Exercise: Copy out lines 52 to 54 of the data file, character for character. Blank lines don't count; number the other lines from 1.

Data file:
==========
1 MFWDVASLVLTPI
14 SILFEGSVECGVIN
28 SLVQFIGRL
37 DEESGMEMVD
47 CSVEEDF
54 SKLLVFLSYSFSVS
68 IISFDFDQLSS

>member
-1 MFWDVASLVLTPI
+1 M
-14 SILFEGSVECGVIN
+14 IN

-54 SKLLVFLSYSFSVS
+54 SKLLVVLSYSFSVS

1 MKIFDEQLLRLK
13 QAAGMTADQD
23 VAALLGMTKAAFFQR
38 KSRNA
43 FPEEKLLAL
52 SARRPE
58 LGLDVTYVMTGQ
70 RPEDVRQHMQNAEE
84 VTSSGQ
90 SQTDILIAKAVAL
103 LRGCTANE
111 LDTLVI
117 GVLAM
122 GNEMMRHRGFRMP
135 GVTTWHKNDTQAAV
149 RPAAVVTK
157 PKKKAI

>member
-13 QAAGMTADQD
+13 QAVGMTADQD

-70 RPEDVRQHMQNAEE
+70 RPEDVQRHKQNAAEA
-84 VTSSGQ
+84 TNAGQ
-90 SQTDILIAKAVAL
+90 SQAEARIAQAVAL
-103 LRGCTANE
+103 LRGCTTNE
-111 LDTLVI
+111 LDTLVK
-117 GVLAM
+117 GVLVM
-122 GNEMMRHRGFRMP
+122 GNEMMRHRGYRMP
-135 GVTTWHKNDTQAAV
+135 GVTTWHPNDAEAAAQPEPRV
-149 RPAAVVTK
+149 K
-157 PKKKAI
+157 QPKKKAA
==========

+149 K
-157 PKKKAI
+157 QPKKKAA